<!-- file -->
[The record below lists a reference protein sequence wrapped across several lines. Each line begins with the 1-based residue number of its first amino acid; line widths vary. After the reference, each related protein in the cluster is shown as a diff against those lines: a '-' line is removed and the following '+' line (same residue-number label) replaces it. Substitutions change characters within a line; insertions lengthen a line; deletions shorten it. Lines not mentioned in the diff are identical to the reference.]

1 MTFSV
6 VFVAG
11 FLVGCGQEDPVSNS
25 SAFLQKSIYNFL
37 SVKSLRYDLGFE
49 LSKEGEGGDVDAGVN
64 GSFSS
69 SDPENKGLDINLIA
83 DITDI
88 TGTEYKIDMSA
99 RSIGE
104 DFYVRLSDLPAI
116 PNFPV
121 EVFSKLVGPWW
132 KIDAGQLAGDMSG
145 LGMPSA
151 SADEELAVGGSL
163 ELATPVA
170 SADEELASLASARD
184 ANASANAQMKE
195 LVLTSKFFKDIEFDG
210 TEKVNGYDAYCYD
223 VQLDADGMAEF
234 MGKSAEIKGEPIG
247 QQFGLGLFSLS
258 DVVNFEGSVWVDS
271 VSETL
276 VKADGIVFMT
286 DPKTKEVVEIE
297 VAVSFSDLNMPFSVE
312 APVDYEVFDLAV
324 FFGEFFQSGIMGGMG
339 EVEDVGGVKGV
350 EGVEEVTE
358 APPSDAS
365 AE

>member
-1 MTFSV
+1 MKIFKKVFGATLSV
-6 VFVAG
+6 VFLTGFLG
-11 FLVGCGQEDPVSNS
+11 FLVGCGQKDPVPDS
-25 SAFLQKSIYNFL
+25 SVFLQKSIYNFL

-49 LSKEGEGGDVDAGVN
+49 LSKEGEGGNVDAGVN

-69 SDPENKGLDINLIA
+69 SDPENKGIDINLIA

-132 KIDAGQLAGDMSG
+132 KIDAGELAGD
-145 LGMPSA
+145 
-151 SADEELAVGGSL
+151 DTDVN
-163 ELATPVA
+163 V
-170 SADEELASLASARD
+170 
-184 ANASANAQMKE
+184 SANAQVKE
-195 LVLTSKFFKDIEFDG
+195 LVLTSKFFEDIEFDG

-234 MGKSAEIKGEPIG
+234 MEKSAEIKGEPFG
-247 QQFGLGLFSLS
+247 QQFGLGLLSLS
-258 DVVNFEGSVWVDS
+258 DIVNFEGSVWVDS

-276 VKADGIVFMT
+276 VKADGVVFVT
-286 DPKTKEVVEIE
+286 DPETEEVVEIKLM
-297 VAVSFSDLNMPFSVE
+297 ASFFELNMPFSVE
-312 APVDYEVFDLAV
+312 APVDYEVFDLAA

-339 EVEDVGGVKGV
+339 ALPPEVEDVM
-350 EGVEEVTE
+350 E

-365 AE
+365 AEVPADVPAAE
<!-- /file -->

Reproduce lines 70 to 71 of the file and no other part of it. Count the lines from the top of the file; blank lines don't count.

+258 DIVNFEGSVWVDS

-276 VKADGIVFMT